Commands tagged brute force (1)

  • Show the number of failed tries of login per account. If the user does not exist it is marked with *. Show Sample Output


    24
    sudo zcat /var/log/auth.log.*.gz | awk '/Failed password/&&!/for invalid user/{a[$9]++}/Failed password for invalid user/{a["*" $11]++}END{for (i in a) printf "%6s\t%s\n", a[i], i|"sort -n"}'
    point_to_null · 2009-03-21 06:41:59 2

What's this?

commandlinefu.com is the place to record those command-line gems that you return to again and again. That way others can gain from your CLI wisdom and you from theirs too. All commands can be commented on, discussed and voted up or down.

Share Your Commands


Check These Out

Search for packages, ranked by popularity
This will take the packages matching a given `apt-cache search` query (a collection of AND'd words or regexps) and tell you how popular they are. This is particularly nice for those times you have to figure out which solution to use for e.g. a PDF reader or a VNC client. Substitute "ubuntu.com" for "debian.org" if you want this to use Ubuntu's data instead. Everything else will work perfectly.

Check if *hardware* is 32bit or 64bit
This command tell you if your hardware is 32 or 64 bits even if you install a 32bits OS on a 64 bits hardware. If your distro don't support the -q switch, try doing : $ grep &>/dev/null '\' /proc/cpuinfo && echo 64 bits || echo 32 bits

Mount directories in different locations
Like symlinked directories, you can mount a directory at a different location. For example mounting a directory from one location in to the http root without having to make your program follow symlinks or change permissions when reading.

Show a config file without comments
Shows a file without comments (at least those starting by #) - removes empty lines - removes lines starting by # or "some spaces/tabs then #'" Useful when you want to quickly see what you have to customize on a freshly installed application without reading the comments that sometimes are a full 1000 lines documentation :) While posting, I saw this http://www.commandlinefu.com/commands/view/1041/display-contents-of-a-file-wo-any-comments-or-blank-lines But it's dirty and incomplete, to my mind My original goal was to remove lines like "\t*#" but I can't figure out how to do a egrep '\t' on a command-line. Two workarounds if needed: $egrep -v 'press control + V then TAB then #' /your/file or $egrep -v -f some_file /your/file #where some_file contains what you want to exclude, example a really inserted TAB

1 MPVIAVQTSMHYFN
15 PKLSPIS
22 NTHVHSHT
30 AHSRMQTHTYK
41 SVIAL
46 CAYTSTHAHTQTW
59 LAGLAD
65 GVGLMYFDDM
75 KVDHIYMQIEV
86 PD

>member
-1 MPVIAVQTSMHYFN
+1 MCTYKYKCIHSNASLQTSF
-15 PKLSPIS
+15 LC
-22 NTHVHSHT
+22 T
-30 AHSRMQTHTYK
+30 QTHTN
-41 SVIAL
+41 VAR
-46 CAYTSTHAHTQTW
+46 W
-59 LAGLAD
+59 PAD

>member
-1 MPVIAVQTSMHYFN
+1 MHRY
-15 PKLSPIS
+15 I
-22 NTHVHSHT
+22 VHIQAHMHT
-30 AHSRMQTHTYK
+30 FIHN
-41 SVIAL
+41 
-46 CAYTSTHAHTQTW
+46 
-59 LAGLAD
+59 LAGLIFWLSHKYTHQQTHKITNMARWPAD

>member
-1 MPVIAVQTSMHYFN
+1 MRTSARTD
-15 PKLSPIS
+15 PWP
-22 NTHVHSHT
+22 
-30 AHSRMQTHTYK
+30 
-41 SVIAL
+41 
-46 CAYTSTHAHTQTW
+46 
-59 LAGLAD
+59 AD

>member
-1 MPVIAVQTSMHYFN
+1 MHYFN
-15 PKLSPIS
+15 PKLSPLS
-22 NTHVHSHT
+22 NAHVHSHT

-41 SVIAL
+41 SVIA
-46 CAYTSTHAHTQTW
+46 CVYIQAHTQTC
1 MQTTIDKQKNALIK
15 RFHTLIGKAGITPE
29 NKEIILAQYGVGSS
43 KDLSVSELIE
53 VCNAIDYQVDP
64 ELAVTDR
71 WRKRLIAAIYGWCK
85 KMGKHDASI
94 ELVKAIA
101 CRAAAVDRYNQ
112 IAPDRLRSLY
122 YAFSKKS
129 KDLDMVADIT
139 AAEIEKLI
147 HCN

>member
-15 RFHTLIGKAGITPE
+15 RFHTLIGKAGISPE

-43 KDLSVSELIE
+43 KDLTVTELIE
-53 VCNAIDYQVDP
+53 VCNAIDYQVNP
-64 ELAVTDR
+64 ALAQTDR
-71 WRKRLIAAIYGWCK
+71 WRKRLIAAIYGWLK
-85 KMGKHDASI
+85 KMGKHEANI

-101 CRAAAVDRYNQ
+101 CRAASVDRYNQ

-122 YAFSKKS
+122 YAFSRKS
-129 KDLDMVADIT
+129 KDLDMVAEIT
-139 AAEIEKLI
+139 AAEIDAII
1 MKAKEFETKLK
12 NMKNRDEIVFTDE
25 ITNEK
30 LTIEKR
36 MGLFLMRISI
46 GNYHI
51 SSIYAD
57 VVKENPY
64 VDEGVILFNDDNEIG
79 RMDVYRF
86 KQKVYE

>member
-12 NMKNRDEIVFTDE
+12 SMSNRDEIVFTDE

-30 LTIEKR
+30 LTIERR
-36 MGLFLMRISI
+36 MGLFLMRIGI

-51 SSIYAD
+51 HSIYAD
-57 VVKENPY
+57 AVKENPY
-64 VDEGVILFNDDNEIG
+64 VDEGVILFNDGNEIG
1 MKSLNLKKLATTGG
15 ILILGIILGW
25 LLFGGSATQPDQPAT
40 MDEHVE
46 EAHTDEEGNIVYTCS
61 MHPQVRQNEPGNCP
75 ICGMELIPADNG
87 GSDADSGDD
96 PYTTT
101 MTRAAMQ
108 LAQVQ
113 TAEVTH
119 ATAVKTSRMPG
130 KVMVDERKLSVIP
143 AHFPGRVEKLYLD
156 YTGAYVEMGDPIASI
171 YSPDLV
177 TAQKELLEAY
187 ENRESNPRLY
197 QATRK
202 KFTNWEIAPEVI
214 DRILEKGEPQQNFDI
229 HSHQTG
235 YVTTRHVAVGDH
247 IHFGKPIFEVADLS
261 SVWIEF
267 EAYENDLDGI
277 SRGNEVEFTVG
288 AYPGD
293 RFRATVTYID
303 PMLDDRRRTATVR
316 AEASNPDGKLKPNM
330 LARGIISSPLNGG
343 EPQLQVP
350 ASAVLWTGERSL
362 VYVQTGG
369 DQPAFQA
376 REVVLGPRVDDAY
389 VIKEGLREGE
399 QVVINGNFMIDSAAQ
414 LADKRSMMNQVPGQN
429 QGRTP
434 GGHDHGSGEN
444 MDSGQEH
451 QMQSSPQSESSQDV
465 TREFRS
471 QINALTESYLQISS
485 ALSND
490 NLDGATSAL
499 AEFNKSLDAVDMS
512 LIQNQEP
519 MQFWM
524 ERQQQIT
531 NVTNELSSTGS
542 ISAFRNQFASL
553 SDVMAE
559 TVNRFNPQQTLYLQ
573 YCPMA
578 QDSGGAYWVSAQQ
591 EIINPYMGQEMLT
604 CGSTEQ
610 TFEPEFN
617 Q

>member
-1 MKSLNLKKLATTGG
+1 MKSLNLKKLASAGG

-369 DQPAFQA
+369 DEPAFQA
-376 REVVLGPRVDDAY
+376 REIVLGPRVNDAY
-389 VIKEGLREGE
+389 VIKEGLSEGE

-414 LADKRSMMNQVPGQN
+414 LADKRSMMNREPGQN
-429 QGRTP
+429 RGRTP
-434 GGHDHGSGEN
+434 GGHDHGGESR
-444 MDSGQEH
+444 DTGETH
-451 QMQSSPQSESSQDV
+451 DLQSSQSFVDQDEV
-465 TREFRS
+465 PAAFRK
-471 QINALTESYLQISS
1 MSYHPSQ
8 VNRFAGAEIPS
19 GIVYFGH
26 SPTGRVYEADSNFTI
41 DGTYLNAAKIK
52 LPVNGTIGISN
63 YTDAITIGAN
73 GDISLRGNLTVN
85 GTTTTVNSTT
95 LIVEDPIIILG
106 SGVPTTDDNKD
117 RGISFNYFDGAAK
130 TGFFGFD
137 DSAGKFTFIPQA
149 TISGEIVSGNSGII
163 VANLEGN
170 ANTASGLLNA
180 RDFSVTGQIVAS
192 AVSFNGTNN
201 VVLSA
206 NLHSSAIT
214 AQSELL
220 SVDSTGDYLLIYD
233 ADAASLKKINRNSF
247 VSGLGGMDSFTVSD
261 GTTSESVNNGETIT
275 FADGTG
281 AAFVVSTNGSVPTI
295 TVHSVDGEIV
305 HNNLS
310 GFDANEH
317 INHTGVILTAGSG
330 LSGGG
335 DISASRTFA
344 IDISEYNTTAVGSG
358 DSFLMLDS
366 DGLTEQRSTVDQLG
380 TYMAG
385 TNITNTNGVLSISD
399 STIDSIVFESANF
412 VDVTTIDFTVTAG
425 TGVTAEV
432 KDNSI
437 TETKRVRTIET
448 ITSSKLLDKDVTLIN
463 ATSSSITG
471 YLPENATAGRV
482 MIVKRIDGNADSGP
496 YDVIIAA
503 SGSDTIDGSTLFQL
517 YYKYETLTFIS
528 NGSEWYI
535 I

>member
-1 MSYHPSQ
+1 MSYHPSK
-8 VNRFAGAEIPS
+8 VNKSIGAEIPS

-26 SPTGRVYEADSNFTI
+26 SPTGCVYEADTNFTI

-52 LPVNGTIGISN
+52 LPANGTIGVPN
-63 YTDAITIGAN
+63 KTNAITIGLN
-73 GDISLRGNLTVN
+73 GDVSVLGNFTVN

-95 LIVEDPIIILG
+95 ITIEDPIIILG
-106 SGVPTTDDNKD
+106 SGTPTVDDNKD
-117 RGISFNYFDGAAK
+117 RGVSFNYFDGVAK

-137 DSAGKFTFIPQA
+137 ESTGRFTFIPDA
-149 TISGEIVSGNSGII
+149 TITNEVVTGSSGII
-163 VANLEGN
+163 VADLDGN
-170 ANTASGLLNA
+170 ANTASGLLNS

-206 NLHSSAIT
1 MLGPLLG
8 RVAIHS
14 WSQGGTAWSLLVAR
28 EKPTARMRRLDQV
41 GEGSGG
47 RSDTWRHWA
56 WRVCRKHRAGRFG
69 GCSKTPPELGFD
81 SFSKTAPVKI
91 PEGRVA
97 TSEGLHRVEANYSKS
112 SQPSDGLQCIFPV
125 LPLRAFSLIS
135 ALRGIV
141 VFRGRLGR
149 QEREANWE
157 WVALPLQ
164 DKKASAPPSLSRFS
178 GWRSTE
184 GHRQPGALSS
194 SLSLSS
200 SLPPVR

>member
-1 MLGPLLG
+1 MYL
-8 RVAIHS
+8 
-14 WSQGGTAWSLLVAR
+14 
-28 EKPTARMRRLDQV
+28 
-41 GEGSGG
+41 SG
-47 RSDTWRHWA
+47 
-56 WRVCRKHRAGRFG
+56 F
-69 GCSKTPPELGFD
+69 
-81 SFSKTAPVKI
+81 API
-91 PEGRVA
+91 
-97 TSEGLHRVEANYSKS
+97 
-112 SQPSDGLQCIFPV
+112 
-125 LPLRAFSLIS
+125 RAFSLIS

Calculate days on which Friday the 13th occurs (inspired from the work of the user justsomeguy)
Friday is the 5th day of the week, monday is the 1st. Output may be affected by locale.

Do one ping to a URL, I use this in a MRTG gauge graph to monitor connectivity

scping files with streamlines compression (tar gzip)
it compresses the files and folders to stdout, secure copies it to the server's stdin and runs tar there to extract the input and output to whatever destination using -C. if you emit "-C /destination", it will extract it to the home folder of the user, much like `scp file user@server:`. the "v" in the tar command can be removed for no verbosity.

Remove duplicate lines whilst keeping empty lines and order
Remove duplicate lines whilst keeping order and empty lines

Attach screen over ssh
Directly attach a remote screen session (saves a useless parent bash process)

Check if a command is available in your system
Usefull to detect if a commad that your script relies upon is properly installed in your box, you can use it as a function function is_program_installed() { type "$1" >/dev/null } Invoke it and check the execution code is_program_installed "dialog" if [ ! $? -eq 0 ]; then echo "dialog is not installed" exit 1 fi


Stay in the loop…

Follow the Tweets.

Every new command is wrapped in a tweet and posted to Twitter. Following the stream is a great way of staying abreast of the latest commands. For the more discerning, there are Twitter accounts for commands that get a minimum of 3 and 10 votes - that way only the great commands get tweeted.

» http://twitter.com/commandlinefu
» http://twitter.com/commandlinefu3
» http://twitter.com/commandlinefu10

Subscribe to the feeds.

Use your favourite RSS aggregator to stay in touch with the latest commands. There are feeds mirroring the 3 Twitter streams as well as for virtually every other subset (users, tags, functions,…):

Subscribe to the feed for: